We all work ... at least we try to. We get hired in different ways: an economic upturn, marrying the boss' daughter or through sheer determination. We work at jobs we want and many times, ones we don’t. There are also specialty jobs. Work that only a select few can do or are willing to do, such as a welder, stand-up comic or cat food taster. Hey, maybe they lost their sense of smell or taste, who knows? The point is, there are many more jobs besides the normal ones such as a server at a restaurant, schoolteacher, salesman or retail clerk.
We are going to spotlight the unusual, the part-time and the mundane careers of people. We'll start out with the unsung hero of the marina—the boat cleaners. They wash the hull of the ship, the parts you don’t see. They scrape off barnacles underwater. Their clothes are a swimsuit, shorts, jeans or a wet suit. How do these people get started ? Is there a school that trains them or classes they attend ? Or do they just learn on the job?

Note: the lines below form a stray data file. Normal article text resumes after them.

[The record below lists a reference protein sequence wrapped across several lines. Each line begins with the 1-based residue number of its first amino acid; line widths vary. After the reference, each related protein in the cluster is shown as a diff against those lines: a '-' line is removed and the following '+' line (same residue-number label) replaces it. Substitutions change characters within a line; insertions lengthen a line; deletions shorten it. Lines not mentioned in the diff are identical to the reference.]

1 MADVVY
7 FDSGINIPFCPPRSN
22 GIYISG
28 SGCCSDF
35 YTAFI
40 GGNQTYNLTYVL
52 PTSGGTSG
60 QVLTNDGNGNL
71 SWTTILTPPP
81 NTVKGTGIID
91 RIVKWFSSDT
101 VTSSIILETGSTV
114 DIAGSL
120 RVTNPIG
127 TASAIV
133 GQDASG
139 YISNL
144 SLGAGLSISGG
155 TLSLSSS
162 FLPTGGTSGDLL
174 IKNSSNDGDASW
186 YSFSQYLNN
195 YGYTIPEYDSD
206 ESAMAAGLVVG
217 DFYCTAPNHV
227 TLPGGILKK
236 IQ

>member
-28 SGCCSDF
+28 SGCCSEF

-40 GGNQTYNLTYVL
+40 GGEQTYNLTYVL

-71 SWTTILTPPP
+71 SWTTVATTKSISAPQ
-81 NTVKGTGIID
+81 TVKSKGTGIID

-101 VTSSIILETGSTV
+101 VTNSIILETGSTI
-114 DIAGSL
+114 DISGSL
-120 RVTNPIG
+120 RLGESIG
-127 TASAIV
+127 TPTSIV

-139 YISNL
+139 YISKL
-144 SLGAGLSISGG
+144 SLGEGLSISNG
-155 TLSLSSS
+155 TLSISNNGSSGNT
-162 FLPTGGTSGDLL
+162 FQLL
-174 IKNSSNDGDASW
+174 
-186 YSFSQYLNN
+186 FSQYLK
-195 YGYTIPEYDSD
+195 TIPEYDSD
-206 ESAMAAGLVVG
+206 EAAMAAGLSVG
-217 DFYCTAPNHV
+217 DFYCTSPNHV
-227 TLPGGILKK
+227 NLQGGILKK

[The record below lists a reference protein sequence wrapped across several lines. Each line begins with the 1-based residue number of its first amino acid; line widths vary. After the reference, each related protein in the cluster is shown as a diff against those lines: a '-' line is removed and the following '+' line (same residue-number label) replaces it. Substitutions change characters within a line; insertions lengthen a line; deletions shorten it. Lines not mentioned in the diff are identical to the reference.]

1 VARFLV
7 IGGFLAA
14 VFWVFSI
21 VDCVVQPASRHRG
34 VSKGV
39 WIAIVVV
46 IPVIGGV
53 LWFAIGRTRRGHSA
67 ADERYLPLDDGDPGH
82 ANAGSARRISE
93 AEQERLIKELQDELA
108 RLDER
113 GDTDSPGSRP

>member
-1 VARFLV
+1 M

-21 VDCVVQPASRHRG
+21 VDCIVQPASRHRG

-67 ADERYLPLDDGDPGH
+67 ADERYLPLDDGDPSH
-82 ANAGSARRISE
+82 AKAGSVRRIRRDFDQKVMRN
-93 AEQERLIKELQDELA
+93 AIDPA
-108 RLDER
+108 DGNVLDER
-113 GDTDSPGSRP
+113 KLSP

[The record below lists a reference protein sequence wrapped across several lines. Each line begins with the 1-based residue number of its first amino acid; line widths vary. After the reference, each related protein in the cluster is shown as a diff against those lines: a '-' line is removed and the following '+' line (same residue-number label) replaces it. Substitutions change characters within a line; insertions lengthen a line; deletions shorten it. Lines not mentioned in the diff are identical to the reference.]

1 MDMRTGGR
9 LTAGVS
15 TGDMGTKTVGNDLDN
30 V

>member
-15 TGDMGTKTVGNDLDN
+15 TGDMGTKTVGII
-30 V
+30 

Meet Bob Harris of Pro Tech. He has been working at this for 32 years. He supervises the divers who clean the boats you see in the harbor or out to sea.
The expense varies depending on the size of the boat and whether it's cleaned in the water versus having it pulled out and cleaned on dry land.
The method of waste disposal also determines the cost. When the boat is in the water, you can let it settle to the bottom, where it becomes part of nature. On dry land, it'll cost you for the disposal. You might think leaving the boat in the water is the cheaper way to clean it but on dry land, you will get a more complete cleaning. Plus, there may be other needs to be attended to that can't be done in the water, such as painting.
You can reach Pro Tech at 310-823-6261.
If you know of someone with an interesting job, let me know at: Ace@Patch.com